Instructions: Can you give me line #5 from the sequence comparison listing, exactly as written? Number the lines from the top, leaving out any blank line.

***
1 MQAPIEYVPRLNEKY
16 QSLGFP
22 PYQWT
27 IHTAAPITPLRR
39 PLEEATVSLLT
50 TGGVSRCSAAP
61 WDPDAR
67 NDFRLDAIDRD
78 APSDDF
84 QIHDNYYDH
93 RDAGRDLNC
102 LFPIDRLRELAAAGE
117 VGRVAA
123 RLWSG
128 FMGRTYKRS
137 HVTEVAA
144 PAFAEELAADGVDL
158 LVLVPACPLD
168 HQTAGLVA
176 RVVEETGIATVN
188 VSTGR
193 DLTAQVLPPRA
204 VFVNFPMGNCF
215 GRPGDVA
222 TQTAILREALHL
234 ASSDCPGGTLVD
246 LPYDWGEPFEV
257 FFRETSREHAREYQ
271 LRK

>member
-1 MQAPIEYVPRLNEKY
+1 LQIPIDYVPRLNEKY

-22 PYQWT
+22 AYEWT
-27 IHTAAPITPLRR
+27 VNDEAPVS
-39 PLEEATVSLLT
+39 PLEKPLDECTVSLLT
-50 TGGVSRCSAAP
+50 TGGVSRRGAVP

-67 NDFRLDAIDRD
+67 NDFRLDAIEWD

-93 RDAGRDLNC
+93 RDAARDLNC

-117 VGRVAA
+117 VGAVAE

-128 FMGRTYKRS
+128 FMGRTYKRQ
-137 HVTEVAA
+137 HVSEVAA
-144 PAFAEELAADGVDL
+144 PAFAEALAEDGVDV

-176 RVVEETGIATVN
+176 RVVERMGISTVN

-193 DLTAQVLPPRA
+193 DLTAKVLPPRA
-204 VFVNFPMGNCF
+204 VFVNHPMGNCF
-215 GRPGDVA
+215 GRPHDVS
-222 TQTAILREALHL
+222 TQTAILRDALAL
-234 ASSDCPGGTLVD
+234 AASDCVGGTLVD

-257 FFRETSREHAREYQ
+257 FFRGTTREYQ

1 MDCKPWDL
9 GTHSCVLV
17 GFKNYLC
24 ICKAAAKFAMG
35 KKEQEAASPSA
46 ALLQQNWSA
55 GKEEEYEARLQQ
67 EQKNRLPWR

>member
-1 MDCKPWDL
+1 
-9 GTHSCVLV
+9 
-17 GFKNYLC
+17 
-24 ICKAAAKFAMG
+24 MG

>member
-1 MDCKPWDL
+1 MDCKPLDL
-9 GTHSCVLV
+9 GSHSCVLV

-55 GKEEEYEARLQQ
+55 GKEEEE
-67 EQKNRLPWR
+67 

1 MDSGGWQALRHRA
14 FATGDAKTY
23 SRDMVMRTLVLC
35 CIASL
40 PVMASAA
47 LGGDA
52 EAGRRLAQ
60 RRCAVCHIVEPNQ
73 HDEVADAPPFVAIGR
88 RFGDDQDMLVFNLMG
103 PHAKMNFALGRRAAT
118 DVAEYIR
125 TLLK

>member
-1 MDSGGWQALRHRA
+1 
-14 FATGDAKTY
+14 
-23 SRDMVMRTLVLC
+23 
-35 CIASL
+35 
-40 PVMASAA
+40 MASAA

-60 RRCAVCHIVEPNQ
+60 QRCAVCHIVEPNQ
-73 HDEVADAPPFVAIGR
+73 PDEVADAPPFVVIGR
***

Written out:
39 PLEEATVSLLT